Chad: If you could point back and say, when we made that decision, that that helped out tremendously.

Omer: This might sound like a cliche, but actually listening to some of our biggest customers ... we had ... In the beginning back when we spoke to you, and this is probably on tape from that original podcast, we thought we were going to get, attract a lot of small companies that were all just going to pay via credit card.

Chad: Yeah.

Omer: And while that happened, what surprised us was that big companies came knocking on the door. And they had a real problem that they wanted solved, a high volume of applicants that they wanted to filter through very quickly. And we were totally unprepared for large companies in the beginning, in terms of getting through their procurement process, security, and all the SLS. And what happened was the companies, the large enterprises that really needed our solution kind of educated us and were patient with us, and sort of taught us how to execute in the enterprise, and really told us what features we need to have, and influenced our roadmap. And instead of being stubborn about it, we just used that to help us find a market and it shaped our product and it's influenced where we are today. And I think we're much better off for that, just for listening to those customers that really cared about the solution and led us in the right direction.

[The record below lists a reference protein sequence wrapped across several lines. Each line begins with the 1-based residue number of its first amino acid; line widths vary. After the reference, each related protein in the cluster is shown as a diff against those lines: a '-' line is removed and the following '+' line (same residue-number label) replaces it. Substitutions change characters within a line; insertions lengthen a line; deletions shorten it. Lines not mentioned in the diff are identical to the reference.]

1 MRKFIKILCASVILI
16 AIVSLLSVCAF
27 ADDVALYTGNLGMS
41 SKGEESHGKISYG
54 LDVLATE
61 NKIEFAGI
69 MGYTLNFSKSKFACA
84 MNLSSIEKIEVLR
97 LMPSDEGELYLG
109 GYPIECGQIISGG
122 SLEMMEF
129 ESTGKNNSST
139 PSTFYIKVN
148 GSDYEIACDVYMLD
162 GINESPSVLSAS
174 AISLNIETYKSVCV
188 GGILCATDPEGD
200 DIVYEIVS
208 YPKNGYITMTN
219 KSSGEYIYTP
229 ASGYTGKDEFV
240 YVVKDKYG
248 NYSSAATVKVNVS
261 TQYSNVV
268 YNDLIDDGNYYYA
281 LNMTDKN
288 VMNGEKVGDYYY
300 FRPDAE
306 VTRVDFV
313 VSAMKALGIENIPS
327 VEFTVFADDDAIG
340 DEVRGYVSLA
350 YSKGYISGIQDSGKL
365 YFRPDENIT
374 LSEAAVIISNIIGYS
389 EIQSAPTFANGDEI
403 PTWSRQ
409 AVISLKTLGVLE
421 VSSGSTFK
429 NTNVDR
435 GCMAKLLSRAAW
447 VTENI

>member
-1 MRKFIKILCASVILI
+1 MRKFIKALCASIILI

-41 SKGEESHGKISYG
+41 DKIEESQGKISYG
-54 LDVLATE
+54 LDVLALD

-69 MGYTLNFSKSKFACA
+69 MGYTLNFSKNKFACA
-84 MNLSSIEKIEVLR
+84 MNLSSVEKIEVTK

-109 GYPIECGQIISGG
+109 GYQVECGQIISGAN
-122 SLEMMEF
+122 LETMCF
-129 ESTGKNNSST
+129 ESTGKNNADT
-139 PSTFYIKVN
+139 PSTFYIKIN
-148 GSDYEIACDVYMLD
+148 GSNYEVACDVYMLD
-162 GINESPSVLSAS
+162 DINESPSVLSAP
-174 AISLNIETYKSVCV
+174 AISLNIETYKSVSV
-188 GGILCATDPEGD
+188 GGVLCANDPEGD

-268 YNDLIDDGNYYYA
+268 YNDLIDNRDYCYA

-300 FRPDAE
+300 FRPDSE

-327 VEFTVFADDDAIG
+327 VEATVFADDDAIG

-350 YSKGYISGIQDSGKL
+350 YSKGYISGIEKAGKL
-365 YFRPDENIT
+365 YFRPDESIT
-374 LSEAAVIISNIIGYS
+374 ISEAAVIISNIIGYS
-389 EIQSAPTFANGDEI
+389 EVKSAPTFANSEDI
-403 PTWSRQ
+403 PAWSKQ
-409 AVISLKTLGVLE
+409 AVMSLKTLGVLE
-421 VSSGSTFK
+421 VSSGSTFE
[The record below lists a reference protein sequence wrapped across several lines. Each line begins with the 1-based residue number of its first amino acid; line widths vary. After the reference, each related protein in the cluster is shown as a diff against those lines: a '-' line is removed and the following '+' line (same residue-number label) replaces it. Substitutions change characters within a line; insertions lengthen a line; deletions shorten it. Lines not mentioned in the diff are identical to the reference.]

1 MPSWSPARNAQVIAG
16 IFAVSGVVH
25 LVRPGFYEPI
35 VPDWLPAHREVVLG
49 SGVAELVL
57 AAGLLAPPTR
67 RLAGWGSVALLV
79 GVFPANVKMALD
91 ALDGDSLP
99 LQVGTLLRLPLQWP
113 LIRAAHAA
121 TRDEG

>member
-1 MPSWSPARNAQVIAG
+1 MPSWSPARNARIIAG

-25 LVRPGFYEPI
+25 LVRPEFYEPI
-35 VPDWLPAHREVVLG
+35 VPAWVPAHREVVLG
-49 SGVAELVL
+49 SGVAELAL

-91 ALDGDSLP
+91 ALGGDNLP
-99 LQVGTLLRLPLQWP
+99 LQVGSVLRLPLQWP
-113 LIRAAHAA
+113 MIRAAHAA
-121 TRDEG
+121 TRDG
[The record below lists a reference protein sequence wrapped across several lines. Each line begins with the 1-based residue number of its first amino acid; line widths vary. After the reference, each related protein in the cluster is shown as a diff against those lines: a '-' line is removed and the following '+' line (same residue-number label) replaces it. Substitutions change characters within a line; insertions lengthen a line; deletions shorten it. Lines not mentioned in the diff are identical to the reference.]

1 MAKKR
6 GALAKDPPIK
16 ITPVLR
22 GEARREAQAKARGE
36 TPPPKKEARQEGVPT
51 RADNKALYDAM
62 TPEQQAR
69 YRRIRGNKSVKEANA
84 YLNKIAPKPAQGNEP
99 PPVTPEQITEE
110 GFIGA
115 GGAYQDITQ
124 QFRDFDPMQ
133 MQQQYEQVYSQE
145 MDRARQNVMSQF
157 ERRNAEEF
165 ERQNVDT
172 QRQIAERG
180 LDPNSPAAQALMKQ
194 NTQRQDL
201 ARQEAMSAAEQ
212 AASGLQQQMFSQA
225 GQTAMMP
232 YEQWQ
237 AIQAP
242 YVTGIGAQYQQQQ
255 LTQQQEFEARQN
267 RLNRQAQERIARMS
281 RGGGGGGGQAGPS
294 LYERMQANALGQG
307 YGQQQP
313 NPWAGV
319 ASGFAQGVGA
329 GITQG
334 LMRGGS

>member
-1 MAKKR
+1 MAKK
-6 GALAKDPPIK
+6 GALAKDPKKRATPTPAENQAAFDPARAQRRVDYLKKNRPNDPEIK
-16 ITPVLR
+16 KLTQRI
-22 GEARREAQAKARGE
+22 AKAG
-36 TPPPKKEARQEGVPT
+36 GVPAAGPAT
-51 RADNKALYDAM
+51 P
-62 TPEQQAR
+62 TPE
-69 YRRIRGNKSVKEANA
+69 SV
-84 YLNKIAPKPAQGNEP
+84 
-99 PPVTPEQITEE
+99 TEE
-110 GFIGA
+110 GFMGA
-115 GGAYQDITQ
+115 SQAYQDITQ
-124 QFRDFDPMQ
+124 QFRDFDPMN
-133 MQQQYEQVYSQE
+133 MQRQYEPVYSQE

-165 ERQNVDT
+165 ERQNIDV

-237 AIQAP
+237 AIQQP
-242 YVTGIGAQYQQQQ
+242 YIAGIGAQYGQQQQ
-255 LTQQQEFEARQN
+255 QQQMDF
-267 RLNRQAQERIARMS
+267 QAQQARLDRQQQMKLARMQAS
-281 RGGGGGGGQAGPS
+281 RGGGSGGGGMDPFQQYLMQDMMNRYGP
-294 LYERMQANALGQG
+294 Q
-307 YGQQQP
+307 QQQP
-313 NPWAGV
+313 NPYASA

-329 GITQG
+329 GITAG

Chad: Well, and SMB is getting smashed right now, right? You thought that, you look at the ZipRecruiter's of the world, there are a lot of companies that are out there that are SMB focused, and right now they are taking huge amounts of damage because SMB is nonexistent. Changing and pivoting from an SMB platform solely to more of an enterprise platform, I see that as a big pivot. I see that as a big pivot.